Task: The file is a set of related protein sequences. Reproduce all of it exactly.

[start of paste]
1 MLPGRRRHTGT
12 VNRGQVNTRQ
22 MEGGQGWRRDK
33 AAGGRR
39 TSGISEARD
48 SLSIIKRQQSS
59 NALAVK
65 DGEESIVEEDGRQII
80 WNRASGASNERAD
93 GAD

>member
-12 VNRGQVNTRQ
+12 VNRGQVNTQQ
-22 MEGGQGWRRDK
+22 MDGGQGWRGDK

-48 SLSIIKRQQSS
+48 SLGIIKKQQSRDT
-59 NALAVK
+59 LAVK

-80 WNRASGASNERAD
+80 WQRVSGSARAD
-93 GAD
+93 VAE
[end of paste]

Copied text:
1 MLPGRRRHTGT
12 VNRGQVNTRQ
22 MEGGQGWRRDK
33 AAGGRR
39 TSGISEARD
48 SLSIIKRQQSS
59 NALAVK
65 DGEESIVEEDGRQII
80 WNRASGASNERAD
93 GAD

>member
-12 VNRGQVNTRQ
+12 VNRGQVNTQQ
-22 MEGGQGWRRDK
+22 MDGGQGWRGDK

-48 SLSIIKRQQSS
+48 SLGIIKKQQSRDT
-59 NALAVK
+59 LAVK

-80 WNRASGASNERAD
+80 WQRVSGSARAD
-93 GAD
+93 VAE